Galliard Homes Limited
Clapham Common in Wandsworth

Boasting 1,700 acres of green space and striking views of the River Thames and the River Wandle, the London Borough of Wandsworth is renowned for its beautiful, leafy scenery and wealth of common land.

Around 1,150 new trees are forecast to be planted in the Borough this winter, which will bring more wildlife to the area as well as add to the aesthetic value. With open space in abundance, residents of Wandsworth are provided with the choice of enjoying greenery and nature in a variety of different locations in the area. Below is a list of the best green spaces in the London Borough of Wandsworth.

Wandsworth Common

The 175 acres of expanse known as Wandsworth Common line the Bellevue Road area of Wandsworth, which comprises high-end boutiques and trendy brasseries. The Common offers wild open vistas of woodland, heath, a lake and various fishing ponds. There is an immense amount of wildlife and birdlife, and situated in the heart of the Common is a wildlife education centre called The NatureScope; the centre is a popular attraction that hosts weekly programmes, such as various fitness classes, kids clubs and art lessons.

The Common is a well-loved sporting location; there are large open spaces specifically for playing sports such as football, rounders and rugby. Visitors will also find an on-site Tennis and Bowls Centre.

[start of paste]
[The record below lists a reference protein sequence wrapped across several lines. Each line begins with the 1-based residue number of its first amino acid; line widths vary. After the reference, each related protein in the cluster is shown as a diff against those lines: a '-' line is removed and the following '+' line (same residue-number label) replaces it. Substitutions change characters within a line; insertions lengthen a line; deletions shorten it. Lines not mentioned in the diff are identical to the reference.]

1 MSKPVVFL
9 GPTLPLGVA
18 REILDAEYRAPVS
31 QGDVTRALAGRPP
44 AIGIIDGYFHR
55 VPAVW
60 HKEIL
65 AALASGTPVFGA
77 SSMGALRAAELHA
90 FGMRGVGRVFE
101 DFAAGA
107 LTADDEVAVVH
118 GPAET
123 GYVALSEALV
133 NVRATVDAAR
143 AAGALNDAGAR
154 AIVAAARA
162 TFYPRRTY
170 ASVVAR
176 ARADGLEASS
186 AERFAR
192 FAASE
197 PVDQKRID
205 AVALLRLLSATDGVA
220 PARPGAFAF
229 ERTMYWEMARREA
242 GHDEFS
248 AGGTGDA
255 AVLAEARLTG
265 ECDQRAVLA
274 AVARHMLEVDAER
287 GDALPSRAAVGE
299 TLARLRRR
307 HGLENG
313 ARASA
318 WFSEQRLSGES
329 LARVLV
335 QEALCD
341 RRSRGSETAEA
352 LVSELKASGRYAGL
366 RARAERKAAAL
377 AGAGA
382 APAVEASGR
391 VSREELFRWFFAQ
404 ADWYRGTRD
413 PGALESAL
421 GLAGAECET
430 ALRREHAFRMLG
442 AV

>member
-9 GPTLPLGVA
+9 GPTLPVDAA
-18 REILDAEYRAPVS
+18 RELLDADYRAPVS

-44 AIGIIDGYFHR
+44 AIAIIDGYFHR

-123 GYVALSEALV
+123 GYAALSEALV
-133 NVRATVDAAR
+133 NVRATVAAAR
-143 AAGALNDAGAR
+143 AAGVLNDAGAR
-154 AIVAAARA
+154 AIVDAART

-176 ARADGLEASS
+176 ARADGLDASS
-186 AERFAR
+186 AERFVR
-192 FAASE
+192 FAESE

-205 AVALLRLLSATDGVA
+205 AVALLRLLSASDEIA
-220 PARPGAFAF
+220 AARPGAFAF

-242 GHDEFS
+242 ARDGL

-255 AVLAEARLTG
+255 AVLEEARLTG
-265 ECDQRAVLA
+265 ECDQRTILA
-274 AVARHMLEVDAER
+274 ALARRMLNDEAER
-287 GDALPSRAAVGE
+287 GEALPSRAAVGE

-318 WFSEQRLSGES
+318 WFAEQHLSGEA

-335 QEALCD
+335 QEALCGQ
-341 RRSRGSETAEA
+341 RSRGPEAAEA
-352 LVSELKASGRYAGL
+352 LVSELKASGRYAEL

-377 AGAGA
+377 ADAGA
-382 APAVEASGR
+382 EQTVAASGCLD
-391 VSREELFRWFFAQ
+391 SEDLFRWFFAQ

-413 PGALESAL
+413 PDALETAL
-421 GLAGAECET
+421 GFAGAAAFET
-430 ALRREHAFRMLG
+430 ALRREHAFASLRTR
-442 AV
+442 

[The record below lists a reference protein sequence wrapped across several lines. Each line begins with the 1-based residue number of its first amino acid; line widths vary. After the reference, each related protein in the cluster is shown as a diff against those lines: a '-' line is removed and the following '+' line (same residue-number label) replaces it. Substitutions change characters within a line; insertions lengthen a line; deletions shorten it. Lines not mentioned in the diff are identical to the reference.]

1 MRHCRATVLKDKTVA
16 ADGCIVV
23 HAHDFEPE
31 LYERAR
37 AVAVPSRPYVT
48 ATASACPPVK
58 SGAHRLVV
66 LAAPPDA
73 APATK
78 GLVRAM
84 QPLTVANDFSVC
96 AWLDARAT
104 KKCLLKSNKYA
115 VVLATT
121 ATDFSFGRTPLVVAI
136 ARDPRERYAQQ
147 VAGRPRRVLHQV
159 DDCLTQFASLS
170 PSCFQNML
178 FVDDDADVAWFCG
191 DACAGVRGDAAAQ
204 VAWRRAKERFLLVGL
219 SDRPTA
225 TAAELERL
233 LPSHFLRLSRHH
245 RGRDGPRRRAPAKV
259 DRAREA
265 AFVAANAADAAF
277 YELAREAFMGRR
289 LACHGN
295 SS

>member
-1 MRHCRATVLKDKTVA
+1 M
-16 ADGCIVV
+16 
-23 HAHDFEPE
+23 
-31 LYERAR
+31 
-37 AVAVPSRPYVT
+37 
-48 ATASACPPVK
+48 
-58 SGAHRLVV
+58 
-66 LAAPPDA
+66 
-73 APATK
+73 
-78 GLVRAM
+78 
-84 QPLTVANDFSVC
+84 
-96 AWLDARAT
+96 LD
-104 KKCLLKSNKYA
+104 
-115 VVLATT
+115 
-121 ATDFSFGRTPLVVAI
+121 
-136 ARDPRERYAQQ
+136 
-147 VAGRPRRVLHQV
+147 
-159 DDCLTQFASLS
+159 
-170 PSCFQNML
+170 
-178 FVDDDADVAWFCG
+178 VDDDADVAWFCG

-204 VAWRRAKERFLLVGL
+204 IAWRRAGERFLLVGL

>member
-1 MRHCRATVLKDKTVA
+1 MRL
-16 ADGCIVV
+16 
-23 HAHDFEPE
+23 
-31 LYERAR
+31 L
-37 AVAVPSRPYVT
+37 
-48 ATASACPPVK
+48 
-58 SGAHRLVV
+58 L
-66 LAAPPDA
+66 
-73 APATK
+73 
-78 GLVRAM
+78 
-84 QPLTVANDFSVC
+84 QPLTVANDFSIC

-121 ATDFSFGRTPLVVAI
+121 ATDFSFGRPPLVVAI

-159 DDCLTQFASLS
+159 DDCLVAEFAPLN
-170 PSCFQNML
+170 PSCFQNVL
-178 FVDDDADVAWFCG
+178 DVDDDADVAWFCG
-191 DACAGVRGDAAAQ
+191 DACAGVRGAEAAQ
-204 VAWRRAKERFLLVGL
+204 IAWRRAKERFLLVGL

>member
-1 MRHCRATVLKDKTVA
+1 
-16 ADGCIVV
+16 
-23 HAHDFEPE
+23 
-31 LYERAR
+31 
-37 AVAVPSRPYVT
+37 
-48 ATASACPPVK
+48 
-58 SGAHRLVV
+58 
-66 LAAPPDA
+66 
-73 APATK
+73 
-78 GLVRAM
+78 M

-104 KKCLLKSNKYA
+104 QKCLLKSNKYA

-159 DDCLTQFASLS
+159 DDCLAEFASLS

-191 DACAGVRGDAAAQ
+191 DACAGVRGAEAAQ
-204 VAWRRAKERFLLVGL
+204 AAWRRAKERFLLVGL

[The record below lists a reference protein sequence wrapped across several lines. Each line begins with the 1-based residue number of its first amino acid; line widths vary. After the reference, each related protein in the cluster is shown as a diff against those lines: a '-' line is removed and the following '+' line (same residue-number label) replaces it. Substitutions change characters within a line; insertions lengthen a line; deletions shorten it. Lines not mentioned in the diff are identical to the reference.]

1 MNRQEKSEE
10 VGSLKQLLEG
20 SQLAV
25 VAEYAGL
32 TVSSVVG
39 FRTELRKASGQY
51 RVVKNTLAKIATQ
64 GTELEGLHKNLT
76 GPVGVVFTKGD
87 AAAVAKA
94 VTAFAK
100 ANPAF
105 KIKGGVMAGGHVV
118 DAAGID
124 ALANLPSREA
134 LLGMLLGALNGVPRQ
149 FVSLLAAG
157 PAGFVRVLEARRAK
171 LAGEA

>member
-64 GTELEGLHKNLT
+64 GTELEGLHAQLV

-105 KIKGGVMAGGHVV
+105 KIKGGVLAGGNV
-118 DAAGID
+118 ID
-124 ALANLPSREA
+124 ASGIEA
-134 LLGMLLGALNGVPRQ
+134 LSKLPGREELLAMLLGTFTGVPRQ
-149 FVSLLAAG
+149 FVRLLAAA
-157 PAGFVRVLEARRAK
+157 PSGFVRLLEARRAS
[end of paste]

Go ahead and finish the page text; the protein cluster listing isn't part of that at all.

Various bus stops surround the Common and it is only a four minute walk from Wandsworth Common Station, which is part of the Southern Railway network.

Clapham Common

Clapham Common is split between the London Borough of Wandsworth and the London Borough of Lambeth, and is just a 10 minute drive or half-an-hour walk from Wandsworth High Street. It is one of London’s largest expanses of common land and is home to Clapham’s most iconic attraction: the largest bandstand in London. The Common is also known for hosting concerts and festivals in summer, and the Winterville festival in winter. Over the past two decades, acts such as Stevie Wonder, Aerosmith and Dire Straits (just to name a few) have been known to perform at Clapham Common.

The Common also features numerous cafés, sports amenities and various recreational facilities, including two children’s playgrounds and a skate park.

Wimbledon and Putney Commons

Stretching across the London Borough of Wandsworth and the London Borough of Merton, Wimbledon and Putney Commons form 1,140 acres of mixed rural heathland, grassland, copse and open space. With diverse habitats, including freshwater and woodland, there is a rich display of flora and fauna; the Commons provide the perfect location for wildlife photography.